That's my grandfather Sullivan below. He was a big man. With very long legs... which we all inherited. I love looking at Mum's old photos when I'm here. I get buried in her boxes of pictures and come out feeling as if I'm in a time warp. An identity warp, more like. Catapulted from retired teacher, wife, blogger back to youngest child, little sister, tomboy, budding artist (ha), frizzy haired drama queen bookworm.

My grandfather Sullivan

The picture below is one I found from the late fifties. My brother Terry, sisters Carolyn and Connie, and me. I'm the one in pale green with the big head. Brother Terry is looking suitably serious and big brother-ish. When we were growing up, he could do no wrong as far as I was concerned. I was, to his chagrin I imagine, his ninth birthday present, since we were born on the same day. He was (and still is) the best of big brothers. Generous to a fault. With a wry sense of humour and his Grandfather Sullivan's (and our mum's) gift of delivering a great line. My favourite being one night at supper when I was around eight, which would make him seventeen. My mum decided that we should have the "talk" about sex. And Terry quipped," Okay, Mum. What do you want to know?" That still makes me laugh. I'm pretty sure I never got "the talk" that night.

My brother has had many, many health challenges in his life. He's a paraplegic due to an operation to remove a spinal tumour twenty years ago, a double amputee now due to circulation problems. And he's battled other issues too numerous to mention here. My last two visits home he's either been in hospital, waiting for surgery or recovering from surgery, or confined to bed at home. The van he had newly fitted for his wheelchair sitting idle in the driveway. And only in the past few weeks has he been given the go ahead to get out of bed. For the first time in almost a year. The first night after Hubby and I arrived, we heard Mum's doorbell and there he was on the deck. Grinning. In his motorized wheelchair, with a bag of fresh corn in his lap. He'd stopped at the nearby vegetable stand. He's back on the road again, in that new van, all on his own, just him and his dog. What a feeling of freedom he must feel. Of life regained. Makes me tear up as I write this.

My brother and sisters and me, 1959
In our Sunday best, 1959

Yesterday Mum and I drove up to Terry's in the little blue car we'd rented so Hubby could be free to use our truck to go stream fishing or golfing... and we could be free to "run the roads" as Mum says. On the way we unexpectedly pulled in at Freddy's Family Farm vegetable stand. Freddy has known Mum and me since we moved to the farm over forty years ago. He grows potatoes and corn, and used to keep a large herd of milk cows. Back when he farmed full time and cut hay on his island lots, he took his machinery over to the big island in the Saint John River on the farmers' ferry that my stepfather ran in the summer. As a teenager in the 70s, I used to take over running the ferry to allow my stepfather to go up to the house for lunch or supper. The first few times I manned the controls, the farmers laughed, and teased me, tickled at the novelty of being shuttled across the river with their big machines by a skinny, frizzy haired girl. So on Sunday when Mum, gesturing at the vegetable stand, said, "That's Freddy standing there in the green jacket," we pulled a u-turn and went to say hi. Freddy leaned in Mum's car window, smiled at me and said in his slow quiet voice," Well... it's Susie. You come to run the ferry boat for the summer?" I chortled. Delighted that he remembered that small piece of my history. As I said to my mum later, there are not many people left who remember that particular part of my past. See? That's why it's like being in a time warp coming home... or identity warp... as I said.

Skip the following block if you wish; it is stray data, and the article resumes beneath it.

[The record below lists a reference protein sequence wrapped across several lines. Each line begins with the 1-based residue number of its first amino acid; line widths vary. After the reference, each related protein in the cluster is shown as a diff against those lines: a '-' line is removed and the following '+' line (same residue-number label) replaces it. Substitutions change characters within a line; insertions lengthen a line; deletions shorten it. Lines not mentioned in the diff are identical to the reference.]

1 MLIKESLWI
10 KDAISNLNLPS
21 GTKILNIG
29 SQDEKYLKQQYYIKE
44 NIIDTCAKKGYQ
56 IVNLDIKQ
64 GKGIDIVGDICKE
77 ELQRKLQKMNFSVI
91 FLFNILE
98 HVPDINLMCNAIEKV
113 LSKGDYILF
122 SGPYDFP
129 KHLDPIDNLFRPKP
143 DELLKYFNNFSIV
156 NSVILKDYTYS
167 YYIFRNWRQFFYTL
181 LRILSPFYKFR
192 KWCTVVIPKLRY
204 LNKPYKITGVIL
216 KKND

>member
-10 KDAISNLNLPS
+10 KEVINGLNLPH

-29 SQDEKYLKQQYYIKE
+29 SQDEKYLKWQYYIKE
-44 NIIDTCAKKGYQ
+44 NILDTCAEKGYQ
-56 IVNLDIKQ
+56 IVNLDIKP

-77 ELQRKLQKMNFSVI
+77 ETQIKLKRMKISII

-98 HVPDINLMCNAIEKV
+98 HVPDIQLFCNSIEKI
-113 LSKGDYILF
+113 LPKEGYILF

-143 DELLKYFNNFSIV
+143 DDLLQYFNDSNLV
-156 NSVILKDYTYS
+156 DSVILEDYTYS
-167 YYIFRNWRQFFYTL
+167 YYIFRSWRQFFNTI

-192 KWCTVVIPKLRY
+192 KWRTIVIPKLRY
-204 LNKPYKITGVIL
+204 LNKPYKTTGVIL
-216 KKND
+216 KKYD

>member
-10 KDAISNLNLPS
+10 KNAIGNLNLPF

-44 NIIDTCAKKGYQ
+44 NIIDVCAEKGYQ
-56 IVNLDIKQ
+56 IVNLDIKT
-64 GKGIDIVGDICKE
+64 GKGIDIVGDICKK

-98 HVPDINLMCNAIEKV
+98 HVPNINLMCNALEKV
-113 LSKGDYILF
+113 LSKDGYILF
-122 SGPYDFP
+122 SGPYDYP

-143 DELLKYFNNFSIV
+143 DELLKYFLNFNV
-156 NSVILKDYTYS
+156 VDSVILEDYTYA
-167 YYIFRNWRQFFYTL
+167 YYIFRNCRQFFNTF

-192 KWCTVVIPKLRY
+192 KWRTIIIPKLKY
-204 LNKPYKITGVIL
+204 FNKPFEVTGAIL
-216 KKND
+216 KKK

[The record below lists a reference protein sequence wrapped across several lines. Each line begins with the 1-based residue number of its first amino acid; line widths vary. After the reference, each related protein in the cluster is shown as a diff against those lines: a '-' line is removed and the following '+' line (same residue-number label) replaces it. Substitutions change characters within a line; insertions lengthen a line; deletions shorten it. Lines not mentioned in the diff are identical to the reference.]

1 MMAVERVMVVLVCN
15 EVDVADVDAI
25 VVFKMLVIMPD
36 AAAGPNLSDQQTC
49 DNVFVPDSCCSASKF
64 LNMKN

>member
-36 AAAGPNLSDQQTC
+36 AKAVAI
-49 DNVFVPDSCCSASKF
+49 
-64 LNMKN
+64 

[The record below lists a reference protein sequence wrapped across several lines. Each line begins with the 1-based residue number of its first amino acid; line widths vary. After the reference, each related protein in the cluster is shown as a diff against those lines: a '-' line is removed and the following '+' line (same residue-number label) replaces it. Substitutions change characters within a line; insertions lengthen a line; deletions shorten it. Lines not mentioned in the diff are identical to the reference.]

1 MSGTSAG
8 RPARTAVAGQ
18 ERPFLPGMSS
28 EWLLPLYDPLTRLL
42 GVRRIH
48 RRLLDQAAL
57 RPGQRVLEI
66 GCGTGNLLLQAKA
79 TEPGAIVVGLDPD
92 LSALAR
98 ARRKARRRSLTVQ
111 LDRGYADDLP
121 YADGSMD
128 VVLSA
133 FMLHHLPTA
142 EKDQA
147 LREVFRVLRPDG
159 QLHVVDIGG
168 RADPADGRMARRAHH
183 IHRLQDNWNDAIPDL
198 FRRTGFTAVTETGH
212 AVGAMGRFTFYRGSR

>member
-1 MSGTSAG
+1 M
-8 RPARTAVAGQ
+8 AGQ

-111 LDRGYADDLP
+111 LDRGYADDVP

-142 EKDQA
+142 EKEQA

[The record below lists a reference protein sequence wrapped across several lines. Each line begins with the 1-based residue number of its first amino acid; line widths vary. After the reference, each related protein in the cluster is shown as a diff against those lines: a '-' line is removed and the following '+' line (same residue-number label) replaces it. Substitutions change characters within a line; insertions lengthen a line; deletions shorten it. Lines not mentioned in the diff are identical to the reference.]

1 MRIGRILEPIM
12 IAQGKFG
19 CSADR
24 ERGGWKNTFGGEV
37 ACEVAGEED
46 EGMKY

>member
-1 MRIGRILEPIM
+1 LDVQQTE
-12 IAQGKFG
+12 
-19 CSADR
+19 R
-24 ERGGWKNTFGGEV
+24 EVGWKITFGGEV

That's me on the ferry below... in the hat and rubber boots, with my mum, a neighbour, and my step-father in the wheelhouse. It was May 1983. I was home for a week from Ottawa and we were heading over to the island to pick fiddle heads. A spring rite of passage here in New Brunswick. I don't have any pictures of me actually running the ferry. But you can take Freddy's word for it that I did.